The Scribbler

13 June 2017

Blaydon Race 2017

Filed under: run,running — The Scribbler @ 18:28
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Runners preparing for Blaydon race 2017

The Fetch Everyone Blaydon Race 2017 team

Two realisations ran through my head as I caught the metro to take me into Newcastle for the start of the 2017 Blaydon Race. The first, that I hadn’t run anything more than 4 miles since Easter Sunday, and the second, that I’d never worn that particular pair of  trainers over that kind of distance before. Not exactly race fit and prepared then.

But it’s the Blaydon Race. My favourite running race, and the one I try hardest not to miss. The race I’ve done every year since I started running in 2009.

I wasn’t expecting it to be fast. I was expecting it to hurt a bit, but I had no doubt, that  barring a disaster, I’d have another memorable run.

Why do I love the Blaydon Race?

Why do I love the Blaydon Race so much? It’s not a beautiful or inspiring course. In fact, it takes in some of the dullest and least scenic parts of my adopted home town. But I do like its history, the fact that it takes place on the same date every year. And that, despite being a large event in terms of runners, it maintains a local feel, rather than having been swamped by corporate marketing.

I love seeing runners gather in the city centre, flooding the narrow streets around the Bigg Market with colour and noise. Taking over the usual haunts of pubs and clubs and exchanging stories of other runs, plans for the race, hopes and expectations, and of course, remembering the year there was a deluge. If you were there, you’ll never forget it.

Runners take over the city streets

I spotted the great crew from Newcastle Frontrunners, out in force for this race, and took their team photo before the start. They returned the favour and snapped me, Karen and her mum – a small gang representing Fetch Everyone this year. Sadly some of our regular running pals are injured, so missed this race. It’s always a great excuse to catch up with one another.

The excitement builds as the band plays the Blaydon Races down the street. I’m so far back I can barely hear it, but I  sense that we’re almost ready to start. I chat to some of the runners around me, excited nerves starting to bubble.

A secure and reassuring presence

Police presence at Blaydon Race 2017

Keeping us safe

One thing that’s different this year is the visible presence of armed police. There are two standing nearby as we line up. I’m sad, but grateful they are there. A sign that recent events in Manchester and London mean we are all more aware of potential threats.

Personally I feel no fear being among this crowd of runners. Running, racing and being part of this very special, joyous community is one of the touchstones of my life. Running brings me happiness and a feeling of togetherness that has a value that far outshines the darkest fears.

The start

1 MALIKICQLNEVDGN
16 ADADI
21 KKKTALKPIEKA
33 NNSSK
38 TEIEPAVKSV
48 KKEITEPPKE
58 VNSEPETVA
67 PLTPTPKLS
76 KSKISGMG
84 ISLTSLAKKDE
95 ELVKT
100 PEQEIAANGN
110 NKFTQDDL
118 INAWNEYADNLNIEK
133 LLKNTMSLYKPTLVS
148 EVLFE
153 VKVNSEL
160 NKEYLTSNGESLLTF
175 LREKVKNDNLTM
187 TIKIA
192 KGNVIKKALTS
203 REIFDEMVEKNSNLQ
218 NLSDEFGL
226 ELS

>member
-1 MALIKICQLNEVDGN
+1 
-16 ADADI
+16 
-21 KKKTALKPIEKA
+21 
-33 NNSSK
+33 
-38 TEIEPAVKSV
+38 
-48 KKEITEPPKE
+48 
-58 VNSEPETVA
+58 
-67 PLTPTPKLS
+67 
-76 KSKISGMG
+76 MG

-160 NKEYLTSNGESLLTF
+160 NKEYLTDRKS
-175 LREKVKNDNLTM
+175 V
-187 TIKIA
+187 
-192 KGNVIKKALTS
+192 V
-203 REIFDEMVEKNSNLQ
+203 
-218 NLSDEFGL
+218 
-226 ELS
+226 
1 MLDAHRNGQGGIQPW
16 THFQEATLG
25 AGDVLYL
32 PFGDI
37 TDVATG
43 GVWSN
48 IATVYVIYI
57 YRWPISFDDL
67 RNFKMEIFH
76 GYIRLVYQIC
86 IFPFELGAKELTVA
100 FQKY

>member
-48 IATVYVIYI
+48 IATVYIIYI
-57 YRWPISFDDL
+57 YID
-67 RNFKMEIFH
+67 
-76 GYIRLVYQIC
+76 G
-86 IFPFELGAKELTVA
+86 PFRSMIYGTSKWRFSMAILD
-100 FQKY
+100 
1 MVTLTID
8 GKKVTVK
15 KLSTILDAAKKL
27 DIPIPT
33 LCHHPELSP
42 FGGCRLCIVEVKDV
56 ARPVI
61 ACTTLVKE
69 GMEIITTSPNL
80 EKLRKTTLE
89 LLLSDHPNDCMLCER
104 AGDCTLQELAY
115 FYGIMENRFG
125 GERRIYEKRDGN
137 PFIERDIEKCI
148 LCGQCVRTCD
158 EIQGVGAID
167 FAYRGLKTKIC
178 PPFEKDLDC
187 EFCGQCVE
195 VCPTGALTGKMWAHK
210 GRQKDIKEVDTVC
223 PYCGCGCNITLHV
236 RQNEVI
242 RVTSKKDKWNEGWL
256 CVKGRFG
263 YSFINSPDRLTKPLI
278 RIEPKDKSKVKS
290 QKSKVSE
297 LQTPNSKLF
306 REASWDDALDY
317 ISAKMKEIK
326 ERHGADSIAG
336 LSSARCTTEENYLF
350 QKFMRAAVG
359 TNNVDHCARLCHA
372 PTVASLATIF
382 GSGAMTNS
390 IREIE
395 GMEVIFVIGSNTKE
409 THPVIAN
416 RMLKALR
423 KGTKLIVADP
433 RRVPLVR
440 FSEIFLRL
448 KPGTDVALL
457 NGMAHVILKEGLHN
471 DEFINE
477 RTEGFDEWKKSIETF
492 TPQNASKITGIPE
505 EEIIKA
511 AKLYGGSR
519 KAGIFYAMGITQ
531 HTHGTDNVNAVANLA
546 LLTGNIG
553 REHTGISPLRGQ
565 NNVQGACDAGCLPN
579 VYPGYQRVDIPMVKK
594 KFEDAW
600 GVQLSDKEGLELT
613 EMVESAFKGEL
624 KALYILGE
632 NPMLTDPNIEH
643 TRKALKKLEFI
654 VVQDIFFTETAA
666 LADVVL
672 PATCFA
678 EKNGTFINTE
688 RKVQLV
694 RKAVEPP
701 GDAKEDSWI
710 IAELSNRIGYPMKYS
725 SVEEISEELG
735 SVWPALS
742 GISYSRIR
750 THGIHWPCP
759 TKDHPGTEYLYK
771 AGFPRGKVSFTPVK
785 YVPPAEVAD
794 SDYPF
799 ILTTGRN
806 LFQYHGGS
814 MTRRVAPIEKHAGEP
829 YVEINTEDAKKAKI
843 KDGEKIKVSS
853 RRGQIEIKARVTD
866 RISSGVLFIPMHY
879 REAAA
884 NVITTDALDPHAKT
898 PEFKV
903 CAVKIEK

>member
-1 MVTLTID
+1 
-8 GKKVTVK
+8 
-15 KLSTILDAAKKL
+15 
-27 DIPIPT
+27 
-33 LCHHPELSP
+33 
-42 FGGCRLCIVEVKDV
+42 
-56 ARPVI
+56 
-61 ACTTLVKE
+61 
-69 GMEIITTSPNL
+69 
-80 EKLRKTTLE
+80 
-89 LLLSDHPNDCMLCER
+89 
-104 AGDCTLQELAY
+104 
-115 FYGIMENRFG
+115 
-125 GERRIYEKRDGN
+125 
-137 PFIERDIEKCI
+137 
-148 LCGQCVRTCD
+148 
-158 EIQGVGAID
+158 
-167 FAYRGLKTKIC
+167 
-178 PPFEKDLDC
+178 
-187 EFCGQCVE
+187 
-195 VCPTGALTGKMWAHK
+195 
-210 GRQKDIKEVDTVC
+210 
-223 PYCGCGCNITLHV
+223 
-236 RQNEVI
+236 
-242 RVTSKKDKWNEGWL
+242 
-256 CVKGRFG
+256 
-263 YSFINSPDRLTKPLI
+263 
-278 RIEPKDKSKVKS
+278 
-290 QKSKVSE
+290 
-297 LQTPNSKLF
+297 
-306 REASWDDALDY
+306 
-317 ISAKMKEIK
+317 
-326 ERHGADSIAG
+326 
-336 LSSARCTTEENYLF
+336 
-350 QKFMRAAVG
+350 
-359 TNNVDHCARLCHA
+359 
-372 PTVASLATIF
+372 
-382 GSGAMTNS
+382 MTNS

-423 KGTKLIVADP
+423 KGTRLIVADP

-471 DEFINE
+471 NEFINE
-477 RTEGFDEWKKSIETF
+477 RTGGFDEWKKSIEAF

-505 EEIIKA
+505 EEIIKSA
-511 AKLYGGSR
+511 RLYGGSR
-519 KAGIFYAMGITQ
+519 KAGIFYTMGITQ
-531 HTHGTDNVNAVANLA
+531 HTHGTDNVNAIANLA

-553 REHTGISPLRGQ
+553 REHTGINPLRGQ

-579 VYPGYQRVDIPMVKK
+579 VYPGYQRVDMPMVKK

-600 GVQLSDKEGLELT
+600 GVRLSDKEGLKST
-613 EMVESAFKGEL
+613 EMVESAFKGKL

And so, to the race itself. There is the usual walk, then jog, then run over the start line to the sound of the ancient handbell. I wish runners around me ‘Enjoy!’ as I bounce off through streets that are normally sluggish with traffic.

In previous years, I have tanked my way through the first mile, buoyed up by adrenaline and over eager. This time I am more cautious, knowing I really do not have the miles in my legs to go off like a rocket and hope I can hold on.

I run at an easy effort, thinking of how I last ran with my sister at her first ever parkrun, trotting along at a pace not far off my usual speed, but just a little bit more comfortable.

It’s a warm night as the sun sinks low in the sky over the hard concrete and tarmac. After the tight twists and turns of the city centre, the long wide straight of the Scotswood Road offers space to run freely and I settle into a nice rhythm.

Spectators along the side of the road offer welcome support and encouragement. I’ve already had a shout out from Angela Kirtley at the Centre for Life, and continue to drink in the shouts and cheers from the roadside and bridges along the way.

Bands on the run

Familiar landmarks approach and the sound of the band playing at the Fiat Garage on Scotswood Road is always a welcome lift. It’s ‘Honkey Tonk Women’ as I approach and then ‘500 miles’ as I pass by, clapping along in appreciation. There may even have been a bit of singing.

Blaydon Race 2017 - photo by Ian Harman photography

The Scribbler in action, Blaydon Race 2017 – photo by Ian Harman photography

At this point I’m feeling good, strong in my legs, sensible in my pace. I don’t feel the urge to surge onwards, knowing there are couple of  climbs to come.

I hit three miles and feel that there’s still more in my legs. I spot Claire from Newcastle parkrun ahead, recognisable from her cap and shout encouragement as I pass. She really does look strong in her running.

There’s a police car at the bottom of Blaydon Bridge, signalling the start of the first climb. Runners ahead start to slow and walk as the sun beats down on the climb. I power on, determined to run every step. I  shorten my stride, and use my arms to add a little more effort to ease on up. At the top, as well as the usual cheering spectators, there are two more armed officers. I smile and shout ‘cheers’ and get a nod of recognition. You are here for us tonight.

Down the bank on the other side and watch for runners along the out and back section beside the river. I shout at my friend Karen, miles ahead of me tonight with solid marathon training miles in her legs.

Despite the heat, I dodge the water stop, but relish a refreshing splash on my legs from the discarded cups. I am still running well within myself, enjoying the experience, playing games of catch the runner ahead, spotting familiar club colours and listening to the odd bit of chat and encouragement around me. I hear what I think is thunder, then realise it’s a band of drummers. It feels like miles before I see them, but their beat encourages me onwards.